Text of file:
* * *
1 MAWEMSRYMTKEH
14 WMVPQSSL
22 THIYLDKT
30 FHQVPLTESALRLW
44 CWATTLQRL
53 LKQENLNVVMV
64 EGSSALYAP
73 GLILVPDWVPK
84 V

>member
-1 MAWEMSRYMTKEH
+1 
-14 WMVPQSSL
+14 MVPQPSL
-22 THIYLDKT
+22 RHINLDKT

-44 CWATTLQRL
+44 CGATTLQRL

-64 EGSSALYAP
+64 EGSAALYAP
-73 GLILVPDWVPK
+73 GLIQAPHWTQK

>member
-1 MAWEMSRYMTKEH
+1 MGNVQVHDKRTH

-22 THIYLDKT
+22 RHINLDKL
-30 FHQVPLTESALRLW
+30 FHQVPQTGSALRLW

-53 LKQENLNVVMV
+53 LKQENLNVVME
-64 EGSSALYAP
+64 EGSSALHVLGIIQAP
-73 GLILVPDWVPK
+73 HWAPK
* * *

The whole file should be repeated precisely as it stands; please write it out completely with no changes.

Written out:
1 MAWEMSRYMTKEH
14 WMVPQSSL
22 THIYLDKT
30 FHQVPLTESALRLW
44 CWATTLQRL
53 LKQENLNVVMV
64 EGSSALYAP
73 GLILVPDWVPK
84 V

>member
-1 MAWEMSRYMTKEH
+1 
-14 WMVPQSSL
+14 MVPQPSL
-22 THIYLDKT
+22 RHINLDKT

-44 CWATTLQRL
+44 CGATTLQRL

-64 EGSSALYAP
+64 EGSAALYAP
-73 GLILVPDWVPK
+73 GLIQAPHWTQK

>member
-1 MAWEMSRYMTKEH
+1 MGNVQVHDKRTH

-22 THIYLDKT
+22 RHINLDKL
-30 FHQVPLTESALRLW
+30 FHQVPQTGSALRLW

-53 LKQENLNVVMV
+53 LKQENLNVVME
-64 EGSSALYAP
+64 EGSSALHVLGIIQAP
-73 GLILVPDWVPK
+73 HWAPK